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Discovering Masterpieces - Romantic Masterpieces

Romantic Masterpieces / Various
Release Date: 03/31/2009 
Label:  Euroarts   Catalog #: 2057358  
Composer:  Johannes BrahmsAntonín DvorákFelix MendelssohnRobert Schumann
Performer:  Gil ShahamFrank-Michael ErbenMartha Argerich
Conductor:  Claudio AbbadoKurt MasurRiccardo Chailly
Orchestra/Ensemble:  Berlin Philharmonic OrchestraLeipzig Gewandhaus Orchestra
Number of Discs: 4 
Recorded in: Stereo 
In Stock: Usually ships in 24 hours.  

Notes and Editorial Reviews



DISCOVERING MASTERPIECES OF CLASSICAL MUSIC: ROMANTIC MASTERPIECES & Claudio Abbado, cond; 1,2 Kurt Masur, cond; 3 Riccardo Chailly, cond; 4 Gil Shaham (vn); 1 Frank-Michael Erben (vn); 3 Martha Argerich (pn); 4 Berlin PO; Read more class="SUPER12">1,2 Leipzig Gewandhaus O 3,4 MEDICI ARTS 2057358 (4 DVDs: 108:00 ) Live: Palermo 5/1/2002; 1,2 Leipzig 5/1997; 3 6/1,2/2006 4


BRAHMS Violin Concerto. 1 DVO?ÁK Symphony No. 9, “From the New World.” 2 MENDELSSOHN Violin Concerto. 3 SCHUMANN Piano Concerto 4


& Documentaries: 157:00


The performances in this collection were all filmed in concert and each is preceded by a substantial documentary in which an expert provides analysis and historical background on the music. The American musicologist Michael Beckerman offers somewhat livelier commentary on the Dvo?ák “New World” Symphony than his German colleagues in their discussions of the other works.


The Argerich/Chailly Schumann Concerto is the only performance here that was edited from two concerts. It’s also exceptionally good. The Schumann is one of Argerich’s specialties and in this knowing reading each phrase has the feeling of being a spontaneous emotional statement. Together with Chailly, she brings to life this often-heard masterpiece—there is no greater 19th-century piano concerto—with gentleness and elegance when required, along with the bravura that one expects from her. One small quibble is that, as I hear it, she consistently shortchanges the length of the fourth chord (the half note tied to an eighth) in the first movement’s opening theme. Chailly, a splendid conductor, provides sensitive support and leads a vital orchestral performance.


Claudio Abbado communicates a sense of joy in the Dvo?ák Symphony and it is given a dramatic and flexible performance by the Berlin Philharmonic in a gala concert given in Palermo’s Teatro Massimo, Europe’s third largest opera house. The Brahms Violin Concerto comes from the same concert and is given a strong, unaffected performance by Gil Shaham, sweat dripping onto his instrument from the start. In the documentary portion, he speaks eloquently about the great meaning that the piece has for him and for violinists in general, but I must confess that I have never been convinced of this Concerto’s “masterpiece” status. It just seems overlong, especially the first movement with its earnest struggles, and I sense the inhibiting presence of Brahms’s model, the Beethoven Violin Concerto, throughout. The most pleasure that I have had from this music happened unexpectedly during the film There Will Be Blood , where the gypsy music of the third movement’s opening blasts on the soundtrack when oil is first struck. I apologize for what is a personal (irrational?) blind spot, but, unfortunately, this very sensitive reading by Shaham and Abbado does not change my mind.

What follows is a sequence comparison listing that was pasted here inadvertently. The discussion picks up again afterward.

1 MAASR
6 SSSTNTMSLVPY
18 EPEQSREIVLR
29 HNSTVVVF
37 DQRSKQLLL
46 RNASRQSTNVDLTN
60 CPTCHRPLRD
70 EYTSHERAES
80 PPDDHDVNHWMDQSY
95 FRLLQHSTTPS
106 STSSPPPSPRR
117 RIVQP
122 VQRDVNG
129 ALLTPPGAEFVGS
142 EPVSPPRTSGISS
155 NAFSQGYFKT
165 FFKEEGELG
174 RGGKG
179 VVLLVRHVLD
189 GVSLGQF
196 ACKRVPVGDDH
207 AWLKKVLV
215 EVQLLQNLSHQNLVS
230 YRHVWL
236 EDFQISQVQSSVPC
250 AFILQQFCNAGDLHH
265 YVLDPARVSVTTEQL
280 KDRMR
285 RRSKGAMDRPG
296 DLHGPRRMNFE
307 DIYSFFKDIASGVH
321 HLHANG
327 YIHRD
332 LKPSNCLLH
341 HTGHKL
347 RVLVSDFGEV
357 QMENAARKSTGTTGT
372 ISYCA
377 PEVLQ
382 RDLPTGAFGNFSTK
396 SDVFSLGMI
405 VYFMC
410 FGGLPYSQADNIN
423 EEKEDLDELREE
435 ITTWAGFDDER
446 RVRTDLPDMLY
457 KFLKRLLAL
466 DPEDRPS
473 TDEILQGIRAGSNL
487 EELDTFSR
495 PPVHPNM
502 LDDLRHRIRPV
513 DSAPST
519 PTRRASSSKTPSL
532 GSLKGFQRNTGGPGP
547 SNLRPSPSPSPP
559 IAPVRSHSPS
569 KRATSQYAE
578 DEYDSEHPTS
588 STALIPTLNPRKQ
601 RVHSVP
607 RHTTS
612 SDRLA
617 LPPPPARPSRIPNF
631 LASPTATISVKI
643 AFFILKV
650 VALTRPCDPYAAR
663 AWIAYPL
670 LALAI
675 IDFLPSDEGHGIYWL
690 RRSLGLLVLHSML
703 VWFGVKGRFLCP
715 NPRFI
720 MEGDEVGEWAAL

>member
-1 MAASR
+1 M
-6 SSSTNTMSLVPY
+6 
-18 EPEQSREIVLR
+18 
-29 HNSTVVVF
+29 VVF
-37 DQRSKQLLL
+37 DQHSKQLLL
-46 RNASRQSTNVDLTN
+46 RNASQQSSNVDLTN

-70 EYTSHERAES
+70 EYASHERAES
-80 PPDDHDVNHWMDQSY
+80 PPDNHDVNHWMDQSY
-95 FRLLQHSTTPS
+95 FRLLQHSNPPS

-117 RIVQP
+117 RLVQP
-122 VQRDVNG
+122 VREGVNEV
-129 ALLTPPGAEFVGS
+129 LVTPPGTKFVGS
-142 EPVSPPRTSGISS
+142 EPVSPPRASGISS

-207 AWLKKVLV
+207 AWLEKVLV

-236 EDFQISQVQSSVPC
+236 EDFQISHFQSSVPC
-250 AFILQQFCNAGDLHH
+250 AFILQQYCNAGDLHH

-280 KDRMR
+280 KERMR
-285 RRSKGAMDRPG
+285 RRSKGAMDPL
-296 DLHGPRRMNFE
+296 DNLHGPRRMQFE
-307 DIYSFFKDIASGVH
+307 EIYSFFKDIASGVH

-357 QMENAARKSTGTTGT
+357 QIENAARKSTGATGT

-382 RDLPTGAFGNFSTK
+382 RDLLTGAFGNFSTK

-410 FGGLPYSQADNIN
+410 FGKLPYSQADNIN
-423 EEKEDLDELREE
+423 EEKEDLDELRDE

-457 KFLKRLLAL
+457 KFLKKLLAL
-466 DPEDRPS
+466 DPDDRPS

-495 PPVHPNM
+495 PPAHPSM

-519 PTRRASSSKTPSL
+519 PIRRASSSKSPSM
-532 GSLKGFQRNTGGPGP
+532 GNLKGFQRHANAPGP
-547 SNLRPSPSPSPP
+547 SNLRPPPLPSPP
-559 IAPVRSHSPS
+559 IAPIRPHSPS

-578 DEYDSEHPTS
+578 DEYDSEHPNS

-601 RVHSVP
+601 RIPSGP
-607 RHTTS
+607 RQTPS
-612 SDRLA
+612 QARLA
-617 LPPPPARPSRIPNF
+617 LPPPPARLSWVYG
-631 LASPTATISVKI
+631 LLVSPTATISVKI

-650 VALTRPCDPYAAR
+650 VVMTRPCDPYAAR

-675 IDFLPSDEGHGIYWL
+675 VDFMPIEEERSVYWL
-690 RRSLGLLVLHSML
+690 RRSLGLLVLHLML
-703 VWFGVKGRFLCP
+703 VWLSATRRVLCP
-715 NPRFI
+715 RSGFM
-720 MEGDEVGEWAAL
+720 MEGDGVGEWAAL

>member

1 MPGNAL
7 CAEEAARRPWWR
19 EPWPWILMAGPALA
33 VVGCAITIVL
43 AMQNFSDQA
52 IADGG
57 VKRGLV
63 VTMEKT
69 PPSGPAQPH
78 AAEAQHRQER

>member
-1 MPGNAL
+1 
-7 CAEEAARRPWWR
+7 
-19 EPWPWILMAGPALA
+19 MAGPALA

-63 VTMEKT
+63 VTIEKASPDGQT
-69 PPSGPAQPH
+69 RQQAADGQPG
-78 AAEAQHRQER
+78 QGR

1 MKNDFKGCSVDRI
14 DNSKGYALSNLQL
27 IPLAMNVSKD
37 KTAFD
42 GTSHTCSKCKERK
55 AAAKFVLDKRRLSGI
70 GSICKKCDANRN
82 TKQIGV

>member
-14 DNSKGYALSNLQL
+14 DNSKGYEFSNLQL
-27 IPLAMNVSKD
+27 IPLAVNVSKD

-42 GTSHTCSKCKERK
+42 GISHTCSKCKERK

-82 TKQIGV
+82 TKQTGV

I have no such reservations about the sweet, scintillating Mendelssohn Concerto, a beautifully structured composition from start to finish. This performance by Frank-Michael Erben and Kurt Masur (reviewed in 31:4) is highly competent, and Erben plays with rich, if not terribly varied violin sound, but the music stays slightly earthbound. Erben’s passagework is a bit constrained by the bar lines, Masur’s accompaniment is a little square, and the players of the Leipzig Gewandhausorchester do not appear as engaged here as they do under Chailly. I find no such drawbacks in the recent recording of the piece by Daniel Hope on DGG.


This nicely produced boxed set would be very useful for a music history class studying the Romantic period. The Mendelssohn and Schumann DVDs are also available singly from Medici Arts.


FANFARE: Paul Orgel
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All performances preceded with introductions to the pieces performed.

Picture format: NTSC 16:9
Sound format: PCM Stereo / Dolby Digital 5.1 / DTS 5.1
Region code: 0 (worldwide)
Languages: English, German, French, Spanish
Booklet notes: English, German, French
Running time: 157 mins (performances) + 108 mins (documentaries)
No. of DVDs: 4 (DVD 9)
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Works on This Recording

1.
Concerto for Violin in D major, Op. 77 by Johannes Brahms
Performer:  Gil Shaham (Violin)
Conductor:  Claudio Abbado
Orchestra/Ensemble:  Berlin Philharmonic Orchestra
Period: Romantic 
Written: 1878; Austria 
Date of Recording: 05/01/2002 
Venue:  Teatro Massimo, Palermo 
2.
Symphony no 9 in E minor, Op. 95/B 178 "From the New World" by Antonín Dvorák
Conductor:  Claudio Abbado
Orchestra/Ensemble:  Berlin Philharmonic Orchestra
Period: Romantic 
Written: 1893; USA 
Date of Recording: 05/01/2002 
Venue:  Teatro Massimo, Palermo 
3.
Concerto for Violin in E minor, Op. 64 by Felix Mendelssohn
Performer:  Frank-Michael Erben (Violin)
Conductor:  Kurt Masur
Orchestra/Ensemble:  Leipzig Gewandhaus Orchestra
Period: Romantic 
Written: 1844; Germany 
Date of Recording: 05/1997 
Venue:  Gewandhaus Leipzig 
4.
Concerto for Piano in A minor, Op. 54 by Robert Schumann
Performer:  Martha Argerich (Piano)
Conductor:  Riccardo Chailly
Orchestra/Ensemble:  Leipzig Gewandhaus Orchestra
Period: Romantic 
Written: 1841-1845; Germany 
Date of Recording: 06/2006 
Venue:  Gewandhaus Leipzig 

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